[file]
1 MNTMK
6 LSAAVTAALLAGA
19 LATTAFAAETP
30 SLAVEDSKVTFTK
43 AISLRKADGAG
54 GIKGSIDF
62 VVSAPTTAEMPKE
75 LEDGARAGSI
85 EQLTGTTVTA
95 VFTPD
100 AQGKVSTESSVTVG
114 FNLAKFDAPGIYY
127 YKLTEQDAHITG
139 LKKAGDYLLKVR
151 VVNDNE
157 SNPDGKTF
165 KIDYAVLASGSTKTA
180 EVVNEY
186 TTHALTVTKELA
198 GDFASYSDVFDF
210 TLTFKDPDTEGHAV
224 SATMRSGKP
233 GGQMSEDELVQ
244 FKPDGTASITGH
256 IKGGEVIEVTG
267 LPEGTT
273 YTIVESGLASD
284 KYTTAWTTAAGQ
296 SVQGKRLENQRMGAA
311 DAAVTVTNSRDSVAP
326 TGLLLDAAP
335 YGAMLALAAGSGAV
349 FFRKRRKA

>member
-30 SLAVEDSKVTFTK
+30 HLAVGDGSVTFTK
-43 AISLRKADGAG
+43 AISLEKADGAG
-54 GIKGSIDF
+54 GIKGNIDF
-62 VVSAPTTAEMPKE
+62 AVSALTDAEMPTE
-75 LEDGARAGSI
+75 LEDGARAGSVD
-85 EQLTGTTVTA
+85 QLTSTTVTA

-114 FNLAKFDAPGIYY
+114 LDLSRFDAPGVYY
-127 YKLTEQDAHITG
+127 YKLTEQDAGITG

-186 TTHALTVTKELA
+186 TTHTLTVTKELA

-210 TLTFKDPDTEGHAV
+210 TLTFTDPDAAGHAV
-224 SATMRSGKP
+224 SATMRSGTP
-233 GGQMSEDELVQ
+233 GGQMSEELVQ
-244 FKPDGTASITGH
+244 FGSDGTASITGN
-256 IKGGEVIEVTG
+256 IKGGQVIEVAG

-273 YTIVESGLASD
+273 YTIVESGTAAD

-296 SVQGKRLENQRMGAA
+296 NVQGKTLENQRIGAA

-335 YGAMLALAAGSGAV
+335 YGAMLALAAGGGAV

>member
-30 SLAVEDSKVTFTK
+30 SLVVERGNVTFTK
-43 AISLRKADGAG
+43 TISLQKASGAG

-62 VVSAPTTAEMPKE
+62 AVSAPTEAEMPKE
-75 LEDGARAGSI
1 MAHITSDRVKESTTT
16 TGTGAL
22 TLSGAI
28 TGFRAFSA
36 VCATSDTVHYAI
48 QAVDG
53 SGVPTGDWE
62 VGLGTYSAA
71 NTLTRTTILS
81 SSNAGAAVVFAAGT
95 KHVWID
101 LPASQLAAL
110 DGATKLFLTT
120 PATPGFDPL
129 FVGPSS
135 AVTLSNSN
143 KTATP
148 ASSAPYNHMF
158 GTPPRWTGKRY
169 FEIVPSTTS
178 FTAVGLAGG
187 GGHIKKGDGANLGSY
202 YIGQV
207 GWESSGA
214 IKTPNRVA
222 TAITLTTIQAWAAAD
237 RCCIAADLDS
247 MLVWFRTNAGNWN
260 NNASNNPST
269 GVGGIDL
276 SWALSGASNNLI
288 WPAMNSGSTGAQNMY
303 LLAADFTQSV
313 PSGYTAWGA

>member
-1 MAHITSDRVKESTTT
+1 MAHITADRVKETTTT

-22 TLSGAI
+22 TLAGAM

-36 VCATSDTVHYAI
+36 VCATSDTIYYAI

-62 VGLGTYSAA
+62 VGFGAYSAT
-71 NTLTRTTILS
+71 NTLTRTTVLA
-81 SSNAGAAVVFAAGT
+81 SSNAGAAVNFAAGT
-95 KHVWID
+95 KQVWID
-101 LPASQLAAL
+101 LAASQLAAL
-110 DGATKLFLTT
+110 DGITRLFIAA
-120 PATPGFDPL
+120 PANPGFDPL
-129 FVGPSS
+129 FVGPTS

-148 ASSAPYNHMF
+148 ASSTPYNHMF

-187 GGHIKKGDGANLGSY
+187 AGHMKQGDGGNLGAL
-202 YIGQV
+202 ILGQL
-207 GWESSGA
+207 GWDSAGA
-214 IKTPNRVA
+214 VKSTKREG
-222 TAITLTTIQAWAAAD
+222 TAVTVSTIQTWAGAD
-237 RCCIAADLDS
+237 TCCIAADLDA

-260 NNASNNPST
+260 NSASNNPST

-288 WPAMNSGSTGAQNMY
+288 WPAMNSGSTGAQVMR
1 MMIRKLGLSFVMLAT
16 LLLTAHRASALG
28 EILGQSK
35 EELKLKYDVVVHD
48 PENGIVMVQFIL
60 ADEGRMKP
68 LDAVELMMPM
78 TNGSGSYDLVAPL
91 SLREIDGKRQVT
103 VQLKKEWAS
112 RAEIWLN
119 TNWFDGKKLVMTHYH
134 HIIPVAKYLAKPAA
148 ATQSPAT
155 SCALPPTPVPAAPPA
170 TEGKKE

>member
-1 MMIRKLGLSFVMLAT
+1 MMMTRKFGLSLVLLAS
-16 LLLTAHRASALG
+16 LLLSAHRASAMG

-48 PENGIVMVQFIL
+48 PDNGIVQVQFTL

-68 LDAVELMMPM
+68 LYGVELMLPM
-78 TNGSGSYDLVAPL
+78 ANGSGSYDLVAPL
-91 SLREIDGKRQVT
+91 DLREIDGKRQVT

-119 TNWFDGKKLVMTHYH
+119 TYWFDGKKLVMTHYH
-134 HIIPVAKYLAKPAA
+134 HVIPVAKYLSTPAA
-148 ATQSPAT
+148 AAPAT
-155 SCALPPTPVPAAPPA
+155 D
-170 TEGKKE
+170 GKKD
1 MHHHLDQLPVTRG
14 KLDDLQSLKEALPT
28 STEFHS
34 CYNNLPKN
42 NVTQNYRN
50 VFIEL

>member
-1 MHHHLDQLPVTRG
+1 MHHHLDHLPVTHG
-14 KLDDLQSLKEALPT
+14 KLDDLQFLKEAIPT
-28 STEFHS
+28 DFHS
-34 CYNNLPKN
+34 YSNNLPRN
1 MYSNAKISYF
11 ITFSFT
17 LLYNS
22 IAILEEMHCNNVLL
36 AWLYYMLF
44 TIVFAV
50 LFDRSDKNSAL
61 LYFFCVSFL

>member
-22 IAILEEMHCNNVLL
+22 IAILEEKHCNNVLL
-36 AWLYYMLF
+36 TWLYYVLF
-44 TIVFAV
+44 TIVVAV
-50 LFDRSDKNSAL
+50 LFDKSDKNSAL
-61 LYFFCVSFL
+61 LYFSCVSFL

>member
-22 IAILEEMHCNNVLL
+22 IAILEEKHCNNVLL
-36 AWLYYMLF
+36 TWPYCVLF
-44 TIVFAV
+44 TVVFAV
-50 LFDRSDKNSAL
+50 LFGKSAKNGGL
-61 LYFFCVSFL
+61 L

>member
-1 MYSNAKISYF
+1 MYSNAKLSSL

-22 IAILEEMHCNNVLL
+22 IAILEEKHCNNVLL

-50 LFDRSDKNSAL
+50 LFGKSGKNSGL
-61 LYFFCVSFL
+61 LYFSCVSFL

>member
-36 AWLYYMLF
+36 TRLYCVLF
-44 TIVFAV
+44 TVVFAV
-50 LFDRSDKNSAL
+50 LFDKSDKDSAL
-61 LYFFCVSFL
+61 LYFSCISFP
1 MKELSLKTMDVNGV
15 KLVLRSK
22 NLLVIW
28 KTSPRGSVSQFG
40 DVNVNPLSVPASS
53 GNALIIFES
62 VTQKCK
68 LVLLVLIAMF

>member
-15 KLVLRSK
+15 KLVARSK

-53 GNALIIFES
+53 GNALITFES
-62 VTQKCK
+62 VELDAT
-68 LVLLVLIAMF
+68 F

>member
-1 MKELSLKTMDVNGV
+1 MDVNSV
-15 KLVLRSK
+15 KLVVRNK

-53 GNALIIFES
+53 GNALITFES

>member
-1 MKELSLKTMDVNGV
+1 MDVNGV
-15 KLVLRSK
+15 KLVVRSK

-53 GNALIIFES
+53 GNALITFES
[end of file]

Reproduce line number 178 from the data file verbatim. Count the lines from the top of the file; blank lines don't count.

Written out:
+78 ANGSGSYDLVAPL